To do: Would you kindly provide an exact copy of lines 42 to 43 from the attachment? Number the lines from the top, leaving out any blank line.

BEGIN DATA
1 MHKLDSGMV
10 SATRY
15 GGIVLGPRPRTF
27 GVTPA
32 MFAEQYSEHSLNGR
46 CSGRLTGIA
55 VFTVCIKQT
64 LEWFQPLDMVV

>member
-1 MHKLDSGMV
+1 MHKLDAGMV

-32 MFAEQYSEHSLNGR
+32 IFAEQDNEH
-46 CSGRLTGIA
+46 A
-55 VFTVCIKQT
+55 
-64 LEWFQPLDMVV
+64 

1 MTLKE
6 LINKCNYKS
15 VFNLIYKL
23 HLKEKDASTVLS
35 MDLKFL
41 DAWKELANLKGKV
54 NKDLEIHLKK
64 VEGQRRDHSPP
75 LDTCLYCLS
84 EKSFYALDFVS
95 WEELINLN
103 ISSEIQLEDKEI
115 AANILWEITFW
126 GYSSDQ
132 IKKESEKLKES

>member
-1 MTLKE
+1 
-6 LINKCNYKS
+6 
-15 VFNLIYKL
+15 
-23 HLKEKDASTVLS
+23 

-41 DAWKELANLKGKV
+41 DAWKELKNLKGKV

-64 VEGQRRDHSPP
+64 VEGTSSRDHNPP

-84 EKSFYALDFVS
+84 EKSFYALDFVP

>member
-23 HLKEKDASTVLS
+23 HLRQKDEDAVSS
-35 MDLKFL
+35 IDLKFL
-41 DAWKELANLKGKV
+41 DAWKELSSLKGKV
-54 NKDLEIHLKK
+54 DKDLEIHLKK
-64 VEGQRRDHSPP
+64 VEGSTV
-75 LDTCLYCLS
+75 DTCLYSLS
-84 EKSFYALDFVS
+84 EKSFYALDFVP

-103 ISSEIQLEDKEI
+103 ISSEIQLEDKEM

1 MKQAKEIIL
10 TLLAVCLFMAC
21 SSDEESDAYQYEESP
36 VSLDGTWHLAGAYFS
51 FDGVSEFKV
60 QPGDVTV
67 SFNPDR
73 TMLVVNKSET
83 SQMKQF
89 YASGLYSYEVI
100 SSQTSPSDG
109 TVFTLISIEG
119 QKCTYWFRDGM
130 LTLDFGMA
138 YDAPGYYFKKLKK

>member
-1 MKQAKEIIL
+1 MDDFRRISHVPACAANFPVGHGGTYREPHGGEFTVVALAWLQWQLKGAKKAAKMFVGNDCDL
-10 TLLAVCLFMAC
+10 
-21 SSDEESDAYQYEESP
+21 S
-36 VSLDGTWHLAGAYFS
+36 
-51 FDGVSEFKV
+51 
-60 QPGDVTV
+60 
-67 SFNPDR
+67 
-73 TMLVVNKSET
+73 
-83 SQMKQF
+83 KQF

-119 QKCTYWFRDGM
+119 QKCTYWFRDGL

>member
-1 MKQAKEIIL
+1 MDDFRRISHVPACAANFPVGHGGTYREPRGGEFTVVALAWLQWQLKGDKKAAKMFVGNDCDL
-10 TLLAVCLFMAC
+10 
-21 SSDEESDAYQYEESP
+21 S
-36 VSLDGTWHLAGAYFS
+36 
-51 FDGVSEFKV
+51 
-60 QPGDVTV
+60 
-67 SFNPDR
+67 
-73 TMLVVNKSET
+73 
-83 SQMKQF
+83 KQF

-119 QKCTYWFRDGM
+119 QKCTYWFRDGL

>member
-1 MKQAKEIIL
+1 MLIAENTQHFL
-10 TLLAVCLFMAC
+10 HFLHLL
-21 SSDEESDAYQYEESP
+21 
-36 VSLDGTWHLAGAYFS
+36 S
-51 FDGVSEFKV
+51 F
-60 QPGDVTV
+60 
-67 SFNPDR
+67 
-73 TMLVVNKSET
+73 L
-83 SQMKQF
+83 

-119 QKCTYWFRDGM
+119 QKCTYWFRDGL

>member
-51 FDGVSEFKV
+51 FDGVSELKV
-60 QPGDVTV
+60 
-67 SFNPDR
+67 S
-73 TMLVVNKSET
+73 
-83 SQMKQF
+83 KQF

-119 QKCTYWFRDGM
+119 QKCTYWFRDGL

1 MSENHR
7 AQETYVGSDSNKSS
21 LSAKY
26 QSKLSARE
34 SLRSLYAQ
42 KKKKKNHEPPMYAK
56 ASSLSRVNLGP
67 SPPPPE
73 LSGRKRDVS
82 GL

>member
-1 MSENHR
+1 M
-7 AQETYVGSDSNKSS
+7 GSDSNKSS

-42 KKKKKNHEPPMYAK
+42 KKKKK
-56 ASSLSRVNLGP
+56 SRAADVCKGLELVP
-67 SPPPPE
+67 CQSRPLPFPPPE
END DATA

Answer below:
-23 HLKEKDASTVLS
+23 